Being elected Sheriff, rather than being appointed, requires being held in some high esteem by your fellow citizens. Exactly how and when John Paul garnered this respect from his fellow setters is not documented, but by the first Territorial Election on December 2, 1861, he was regarded well enough that he was duly elected Sheriff. He appears to have served well as he was re-elected in a second election on October 7, 1862. Then, as the county was organizing and need for law enforcement grew, John Paul saw fit to deputize a citizen to fill the County’s need. On October 9, 1863, Sheriff Paul appointed Jay Thomas as the first recorded Deputy Sheriff.

Home of Andrew Lumry, first Deputy Clerk of Weld County. House frequently used for County meetings. Now resides in the Centennial Village. Photo courtesy of the Weld County Sheriff's Office. During the early history of Weld County, County buildings were rare, if not non-existent, so County business was often conducted wherever officers found themselves. According to the St. Vrain Book, where the County Clerk recorded the minutes, notes, and orders of the County Commissioners from 1859 to 1864, the Commissioners authorized County officers to “keep their offices” in their homes when the Commissioners where not in session. During sessions, the home of the County Clerk or Deputy Clerk would have been the official place of business. By this decree, the first Sheriff’s Office would have been John Paul’s home inside the grounds of the Old Fort St. Vrain.

After serving for just under three years, Sheriff John Paul’s time in office was peacefully concluded on the 13th of September, 1864, with the election of Benjamin Ogle to the Office of Sheriff. The first Sheriff, and now private citizen, John Paul continued to work his two-hundred acres beside the St. Vrain River until late 1869. By 1870, his family had again moved on, away from St Vrain valley. It is reported that some members of the Paul family may have stayed in the area, as local reports seem to record a typically incongruous event for the old west.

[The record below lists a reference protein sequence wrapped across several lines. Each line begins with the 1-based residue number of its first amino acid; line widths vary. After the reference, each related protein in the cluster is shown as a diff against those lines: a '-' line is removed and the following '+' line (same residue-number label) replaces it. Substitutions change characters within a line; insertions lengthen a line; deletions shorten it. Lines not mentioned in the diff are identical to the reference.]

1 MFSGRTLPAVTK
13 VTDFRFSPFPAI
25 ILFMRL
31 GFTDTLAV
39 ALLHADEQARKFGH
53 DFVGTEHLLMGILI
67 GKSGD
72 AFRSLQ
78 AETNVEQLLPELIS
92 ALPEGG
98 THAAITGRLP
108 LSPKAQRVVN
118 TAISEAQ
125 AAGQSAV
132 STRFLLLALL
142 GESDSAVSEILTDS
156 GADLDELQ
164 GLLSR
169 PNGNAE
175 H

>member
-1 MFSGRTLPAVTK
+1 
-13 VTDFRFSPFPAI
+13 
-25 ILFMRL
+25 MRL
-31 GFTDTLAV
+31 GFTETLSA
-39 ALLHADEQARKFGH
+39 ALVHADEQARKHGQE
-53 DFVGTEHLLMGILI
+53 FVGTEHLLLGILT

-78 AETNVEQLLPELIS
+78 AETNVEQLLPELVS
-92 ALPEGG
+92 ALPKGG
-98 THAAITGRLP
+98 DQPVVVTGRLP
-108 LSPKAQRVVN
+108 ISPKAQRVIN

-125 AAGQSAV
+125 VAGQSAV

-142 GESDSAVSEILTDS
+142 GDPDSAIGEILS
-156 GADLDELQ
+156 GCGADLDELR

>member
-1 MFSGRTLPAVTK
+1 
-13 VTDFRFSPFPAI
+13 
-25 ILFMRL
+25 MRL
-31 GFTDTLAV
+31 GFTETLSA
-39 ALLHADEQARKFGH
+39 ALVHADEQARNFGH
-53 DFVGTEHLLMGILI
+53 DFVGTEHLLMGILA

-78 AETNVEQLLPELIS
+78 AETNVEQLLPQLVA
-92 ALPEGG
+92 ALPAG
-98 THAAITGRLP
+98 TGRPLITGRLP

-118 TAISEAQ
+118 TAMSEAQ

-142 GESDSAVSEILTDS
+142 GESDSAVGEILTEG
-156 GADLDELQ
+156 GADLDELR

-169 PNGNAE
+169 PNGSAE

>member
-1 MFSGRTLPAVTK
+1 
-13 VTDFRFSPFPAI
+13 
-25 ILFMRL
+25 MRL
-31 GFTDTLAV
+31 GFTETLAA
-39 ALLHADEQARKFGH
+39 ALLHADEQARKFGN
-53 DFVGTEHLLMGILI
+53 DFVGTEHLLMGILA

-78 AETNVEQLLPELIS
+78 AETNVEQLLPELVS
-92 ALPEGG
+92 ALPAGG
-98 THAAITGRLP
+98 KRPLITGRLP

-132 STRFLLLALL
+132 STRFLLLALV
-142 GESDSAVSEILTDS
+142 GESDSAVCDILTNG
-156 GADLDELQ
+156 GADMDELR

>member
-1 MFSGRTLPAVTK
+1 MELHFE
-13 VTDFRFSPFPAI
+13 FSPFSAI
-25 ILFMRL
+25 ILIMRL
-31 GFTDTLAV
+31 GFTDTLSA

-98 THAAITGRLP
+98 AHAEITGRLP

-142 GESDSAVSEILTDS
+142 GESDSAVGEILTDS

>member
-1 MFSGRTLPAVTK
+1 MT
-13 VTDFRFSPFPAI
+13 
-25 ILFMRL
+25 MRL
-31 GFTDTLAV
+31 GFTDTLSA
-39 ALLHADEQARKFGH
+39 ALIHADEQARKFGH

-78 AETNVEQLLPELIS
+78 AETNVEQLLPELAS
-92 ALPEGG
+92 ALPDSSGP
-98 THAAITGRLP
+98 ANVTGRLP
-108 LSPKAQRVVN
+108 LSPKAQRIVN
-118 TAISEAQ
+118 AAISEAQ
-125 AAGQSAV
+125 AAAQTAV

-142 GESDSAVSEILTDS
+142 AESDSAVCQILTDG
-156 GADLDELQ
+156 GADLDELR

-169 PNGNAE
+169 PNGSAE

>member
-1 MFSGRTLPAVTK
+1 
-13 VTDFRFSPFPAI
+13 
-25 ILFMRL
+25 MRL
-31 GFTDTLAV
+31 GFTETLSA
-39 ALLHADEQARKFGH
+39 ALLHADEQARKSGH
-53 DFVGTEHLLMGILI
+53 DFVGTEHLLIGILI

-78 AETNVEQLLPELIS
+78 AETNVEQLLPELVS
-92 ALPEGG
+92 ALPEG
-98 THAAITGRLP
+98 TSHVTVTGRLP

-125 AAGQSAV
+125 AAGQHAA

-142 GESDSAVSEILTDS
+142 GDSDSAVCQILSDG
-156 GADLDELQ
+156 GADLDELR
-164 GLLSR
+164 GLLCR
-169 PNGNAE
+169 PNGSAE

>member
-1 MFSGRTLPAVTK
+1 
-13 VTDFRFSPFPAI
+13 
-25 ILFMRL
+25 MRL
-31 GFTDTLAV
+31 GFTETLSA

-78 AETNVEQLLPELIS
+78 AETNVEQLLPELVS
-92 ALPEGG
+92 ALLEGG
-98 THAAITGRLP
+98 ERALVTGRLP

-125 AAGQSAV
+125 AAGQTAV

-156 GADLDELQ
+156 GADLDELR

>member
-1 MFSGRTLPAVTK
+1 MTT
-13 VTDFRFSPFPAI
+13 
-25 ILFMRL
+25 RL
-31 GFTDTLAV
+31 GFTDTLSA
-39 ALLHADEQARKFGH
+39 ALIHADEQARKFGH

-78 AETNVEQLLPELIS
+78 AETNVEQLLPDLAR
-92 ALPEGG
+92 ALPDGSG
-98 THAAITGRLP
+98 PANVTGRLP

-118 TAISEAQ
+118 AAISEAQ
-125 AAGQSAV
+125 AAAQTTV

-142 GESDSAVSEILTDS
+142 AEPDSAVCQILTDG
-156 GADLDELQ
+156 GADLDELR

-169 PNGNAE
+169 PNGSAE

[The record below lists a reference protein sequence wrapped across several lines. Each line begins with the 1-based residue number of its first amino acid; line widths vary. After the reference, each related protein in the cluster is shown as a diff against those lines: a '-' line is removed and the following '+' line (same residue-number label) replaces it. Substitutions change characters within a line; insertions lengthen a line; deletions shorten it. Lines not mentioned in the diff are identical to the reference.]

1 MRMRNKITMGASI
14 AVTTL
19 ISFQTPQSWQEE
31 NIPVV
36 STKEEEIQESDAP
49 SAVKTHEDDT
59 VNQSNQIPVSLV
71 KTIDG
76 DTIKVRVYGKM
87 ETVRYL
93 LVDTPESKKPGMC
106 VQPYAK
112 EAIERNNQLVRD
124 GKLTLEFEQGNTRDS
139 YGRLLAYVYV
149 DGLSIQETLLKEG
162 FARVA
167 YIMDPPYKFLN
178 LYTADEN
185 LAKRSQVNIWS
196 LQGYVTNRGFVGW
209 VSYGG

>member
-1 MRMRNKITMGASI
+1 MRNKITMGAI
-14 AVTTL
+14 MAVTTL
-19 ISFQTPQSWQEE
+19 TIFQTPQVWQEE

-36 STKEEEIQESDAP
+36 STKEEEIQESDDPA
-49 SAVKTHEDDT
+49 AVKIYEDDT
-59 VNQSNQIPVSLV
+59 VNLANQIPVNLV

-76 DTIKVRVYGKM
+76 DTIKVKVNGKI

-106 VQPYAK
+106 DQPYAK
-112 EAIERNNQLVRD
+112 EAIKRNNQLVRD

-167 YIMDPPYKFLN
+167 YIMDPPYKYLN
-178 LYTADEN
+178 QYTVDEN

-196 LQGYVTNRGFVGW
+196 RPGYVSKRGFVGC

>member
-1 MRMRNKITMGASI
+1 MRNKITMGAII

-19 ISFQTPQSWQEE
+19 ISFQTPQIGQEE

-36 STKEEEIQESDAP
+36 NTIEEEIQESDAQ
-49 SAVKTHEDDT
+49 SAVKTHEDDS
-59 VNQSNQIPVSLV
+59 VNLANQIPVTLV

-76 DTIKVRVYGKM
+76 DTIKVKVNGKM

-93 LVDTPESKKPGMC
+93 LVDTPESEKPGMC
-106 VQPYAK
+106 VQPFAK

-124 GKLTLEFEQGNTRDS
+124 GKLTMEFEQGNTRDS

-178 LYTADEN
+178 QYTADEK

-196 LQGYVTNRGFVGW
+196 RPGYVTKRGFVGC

According to local historians and published works, one of the earliest, possibly the very first, defendant in a criminal trial in Weld county, one Mr. Sam Ashcroft (possibly Ashcraft), had a son Henry. It is local history that Henry married either Elizabeth or Rebecca Paul. However records and therefore verification of that marriage have been difficult to obtain. On the other hand, the youngest daughter, Ouella, is recorded as marrying one Gideo Beardsley on July 29, 1873, at the age of sixteen and by 1880 they had a son, Carl (1873) and a daughter, Era (1876).

What is known of John is that by 1880, he, his wife Esther, his son Paul Jr, and Paul Jr.’s wife were recorded as prospectors and miners in Summit County. From there, the trail grows cold and the remaining chapters of the John Paul story, along with final resting place of one of Weld County’s settler sons, lies in yet undiscovered country.

Story by Paul Harvey, Weld County Sheriff’s Office Crime Analyst

Did You Know?
In 1860, the Paul family was living in the Washington Township of Anderson County, Kansas, coincidentally located just thirteen miles southwest of Greeley, Kansas.